North Country gun stores sour on Biden’s orders
PLATTSBURGH — President Joe Biden’s recent executive orders on gun control in the wake of recent mass shootings is drawing mixed reaction in the state and locally.
Gov. Andrew Cuomo lauds the orders, but Congresswoman Elise Stefanik calls them unconstitutional.
“After four years of little more than deflection, NRA-kowtowing, thoughts, and prayers in the wake of Las Vegas, Sutherland Springs, El Paso, Parkland, and far too many more acts of gun violence, I applaud President Biden and Attorney General Garland for taking action yesterday to help keep guns out of the hands of dangerous people,” Cuomo said in a statement.
Biden’s actions require buyers of homemade guns that often lack serial numbers to undergo background checks and pistols with stabilizing braces like the one used in the Boulder, Colorado, shooting would be classified as short-barreled rifles, which would require a federal license to own, a more thorough application process and a $200 tax under the National Firearms Act.
Stefanik, R-Schuylerville, does not support the measures.
“President Biden’s series of gun grab executive orders are unconstitutional and bypass the will of Congress and the American People,” Stefanik said on Twitter.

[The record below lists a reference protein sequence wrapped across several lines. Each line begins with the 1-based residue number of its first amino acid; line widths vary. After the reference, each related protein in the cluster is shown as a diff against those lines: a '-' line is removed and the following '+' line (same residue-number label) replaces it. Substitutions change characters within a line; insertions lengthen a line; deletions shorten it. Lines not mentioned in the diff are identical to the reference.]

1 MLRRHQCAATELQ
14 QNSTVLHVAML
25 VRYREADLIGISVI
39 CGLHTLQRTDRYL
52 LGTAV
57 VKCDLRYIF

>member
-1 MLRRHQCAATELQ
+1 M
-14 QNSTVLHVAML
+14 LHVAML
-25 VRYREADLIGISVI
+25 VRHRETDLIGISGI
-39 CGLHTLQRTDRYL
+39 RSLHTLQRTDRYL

“President Biden and the House Democrats’ anti-2nd amendment agenda is unconstitutional and infringes on the rights of law-abiding citizens in the North Country and across America.”
Dick Decosse, owner of Dick’s Country Store: Gun City and Music Oasis in Churubusco, said Biden’s orders are “feel-good laws” and that responsible gun owners have been unfairly targeted.
“It just sounds good to the public that’s unaware of what the laws are,” he said. “It sounds good, but would it stop anybody from going crazy and hurting other people?”
Decosse said the average gun owner in the U.S. is responsible and will follow whatever actions or laws are put in place, regardless of if they agree with them.
“The real gun owners of America don’t want any [mass shootings] because it ruins our hobby,” he said. “But to pass all these laws, they’re just pulling the wool over peoples’ eyes. It’s not going to change anything.”
Michael McKinnon, an employee at X-PLO Firearms and Ammunition in the Plattsburgh area, agreed with Decosse, saying the laws in place are enough and that stricter enforcement of the ones already in place would be a better way to prevent mass shootings.
“The laws are already there,” McKinnon said. “There’s not one magic law that will fix it.”
But McKinnon also said no substantive change with guns will happen until the issue becomes less politicalized.
“Until you get both sides to actually sit down and talk legitimately to each other, it’s not going to change,” he said. “Each side uses it as a political sledgehammer to attack the other side.”